Is it all that different from selling phones?
Apple has "dealerships" that sell phones, and provide service to phones in the form of the stores. They'd obviously need a separate network of car dealerships to sell and service cars, but Tesla was able to set it up with a fraction of the resources Apple has available to them.
Selling phones means dealing with various federal regulators, and while the regulations around cars are obviously far greater, it isn't something Apple is unwilling to do. There are insurance and other hurdles unique to cars, so I don't mean to claim they're the same, but Tesla showed how easy it is to start a car company from the ground up, and they have a fraction of the resources Apple has at their disposal.
I would agree with those who suggest that contract manufacturing cars like they do iPhones is not really feasible, so they'd have to own and operate the factory themselves. While everyone assumes Apple would never make anything themselves, they ALWAYS have. They have been making iMacs at an Apple owned and operated factory in Ireland since Jobs returned. The iPod was their first real foray into contract manufacturing of an important product, but there are good reasons why they made that choice - they were nearly broke when they started selling it and setting up their own factory with a capacity large enough to meet demand was not really feasible.
Since the relationship with Foxconn worked out well for the iPod, they continued it with the iPhone and iPad. Steve Jobs was heavily involved in the planning and design of state of the art factories for both Apple and NeXT, so there would be no way for someone within Apple to oppose manufacturing cars themselves by saying "that's not what Steve would do".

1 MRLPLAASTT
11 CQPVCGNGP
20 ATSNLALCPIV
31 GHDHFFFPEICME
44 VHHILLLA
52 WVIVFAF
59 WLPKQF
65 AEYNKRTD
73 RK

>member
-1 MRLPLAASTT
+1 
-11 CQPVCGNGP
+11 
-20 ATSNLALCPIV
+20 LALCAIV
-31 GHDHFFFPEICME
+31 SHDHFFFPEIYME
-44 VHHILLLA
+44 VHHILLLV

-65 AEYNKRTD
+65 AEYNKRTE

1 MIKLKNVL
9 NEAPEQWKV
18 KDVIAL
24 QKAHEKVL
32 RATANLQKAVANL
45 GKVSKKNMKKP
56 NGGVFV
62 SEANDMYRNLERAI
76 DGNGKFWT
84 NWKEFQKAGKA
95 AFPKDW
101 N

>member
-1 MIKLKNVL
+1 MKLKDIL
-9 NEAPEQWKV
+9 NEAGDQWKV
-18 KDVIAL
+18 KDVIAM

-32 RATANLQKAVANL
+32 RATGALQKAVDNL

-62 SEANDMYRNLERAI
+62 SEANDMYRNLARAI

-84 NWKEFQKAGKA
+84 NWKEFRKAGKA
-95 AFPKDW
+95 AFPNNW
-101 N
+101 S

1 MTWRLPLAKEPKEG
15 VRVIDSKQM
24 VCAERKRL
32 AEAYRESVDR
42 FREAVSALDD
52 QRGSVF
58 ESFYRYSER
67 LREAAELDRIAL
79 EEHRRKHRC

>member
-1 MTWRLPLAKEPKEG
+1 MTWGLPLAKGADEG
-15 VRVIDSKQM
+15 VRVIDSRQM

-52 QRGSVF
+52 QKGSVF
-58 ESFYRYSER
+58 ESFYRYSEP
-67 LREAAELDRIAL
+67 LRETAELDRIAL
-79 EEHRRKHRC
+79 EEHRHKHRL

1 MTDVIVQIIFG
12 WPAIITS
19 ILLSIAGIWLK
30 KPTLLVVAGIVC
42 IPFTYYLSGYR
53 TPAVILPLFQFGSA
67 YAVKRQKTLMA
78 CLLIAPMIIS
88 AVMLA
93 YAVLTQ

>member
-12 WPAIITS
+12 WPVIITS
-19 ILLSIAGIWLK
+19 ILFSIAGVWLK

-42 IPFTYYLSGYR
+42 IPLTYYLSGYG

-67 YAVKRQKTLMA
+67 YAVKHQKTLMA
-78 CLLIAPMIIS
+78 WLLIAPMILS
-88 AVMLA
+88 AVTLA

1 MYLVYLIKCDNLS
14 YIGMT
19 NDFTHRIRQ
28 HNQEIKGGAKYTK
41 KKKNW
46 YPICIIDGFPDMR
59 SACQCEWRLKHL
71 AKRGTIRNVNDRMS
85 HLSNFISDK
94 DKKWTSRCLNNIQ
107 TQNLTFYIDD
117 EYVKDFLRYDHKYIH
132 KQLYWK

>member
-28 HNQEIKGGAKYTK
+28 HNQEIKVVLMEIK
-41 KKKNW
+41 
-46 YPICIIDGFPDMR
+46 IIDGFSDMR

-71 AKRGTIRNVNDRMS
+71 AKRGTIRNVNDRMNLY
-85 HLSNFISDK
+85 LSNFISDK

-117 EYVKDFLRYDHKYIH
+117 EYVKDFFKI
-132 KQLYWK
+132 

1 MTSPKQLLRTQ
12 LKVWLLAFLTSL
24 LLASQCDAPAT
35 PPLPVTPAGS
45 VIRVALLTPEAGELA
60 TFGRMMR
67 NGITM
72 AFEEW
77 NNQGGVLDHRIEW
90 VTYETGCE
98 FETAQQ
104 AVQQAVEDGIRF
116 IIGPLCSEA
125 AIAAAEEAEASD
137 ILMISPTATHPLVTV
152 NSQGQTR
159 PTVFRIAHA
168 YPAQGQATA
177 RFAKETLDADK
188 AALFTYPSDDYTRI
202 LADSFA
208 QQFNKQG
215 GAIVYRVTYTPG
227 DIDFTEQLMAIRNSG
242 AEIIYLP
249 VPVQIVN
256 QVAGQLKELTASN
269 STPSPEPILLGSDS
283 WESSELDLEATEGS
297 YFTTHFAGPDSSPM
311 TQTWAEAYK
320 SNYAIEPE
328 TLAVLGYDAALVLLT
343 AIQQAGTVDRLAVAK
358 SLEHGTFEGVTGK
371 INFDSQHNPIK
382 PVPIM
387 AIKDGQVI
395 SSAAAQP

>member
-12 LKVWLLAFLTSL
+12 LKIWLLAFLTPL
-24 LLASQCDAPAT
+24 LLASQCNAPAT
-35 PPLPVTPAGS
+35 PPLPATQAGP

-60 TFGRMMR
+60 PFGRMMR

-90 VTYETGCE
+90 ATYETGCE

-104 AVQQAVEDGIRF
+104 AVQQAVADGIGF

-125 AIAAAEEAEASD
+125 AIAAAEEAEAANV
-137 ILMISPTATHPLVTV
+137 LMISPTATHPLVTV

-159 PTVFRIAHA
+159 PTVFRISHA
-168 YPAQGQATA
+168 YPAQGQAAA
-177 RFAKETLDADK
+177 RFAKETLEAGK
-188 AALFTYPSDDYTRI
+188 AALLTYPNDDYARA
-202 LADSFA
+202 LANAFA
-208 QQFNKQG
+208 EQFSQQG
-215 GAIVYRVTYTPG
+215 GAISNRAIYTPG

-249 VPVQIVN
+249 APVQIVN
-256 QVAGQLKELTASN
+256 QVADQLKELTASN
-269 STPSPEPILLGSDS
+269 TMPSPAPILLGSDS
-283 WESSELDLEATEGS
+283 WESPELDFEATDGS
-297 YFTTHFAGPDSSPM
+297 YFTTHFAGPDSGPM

If anything, licensing software instead of making hardware is totally against Apple's corporate identity. They've become the most profitable company in the world by controlling the whole stack, not carving out a piece for themselves in something someone else sells and supports. There are a lot of companies, both inside and outside the auto industry, working on autonomous driving technology. There will be a few winners who get there first, but eventually a lot of players will, and the capability will become a commodity and Apple has no interest in a commodity market. Maybe they have an easier to use more intuitive interface for dealing with the car, but as with the iPhone even if they managed to get there first, they can't stop others from following their lead.
I think they have to make cars if they want this project to succeed long term. And I find it hard to believe that the massive amounts of money they've added to R&D can be around simply doing autonomous software. Either they have some other big projects in the works that have been kept more secret than Titan, or the rumor about them not making cars and just selling software is untrue.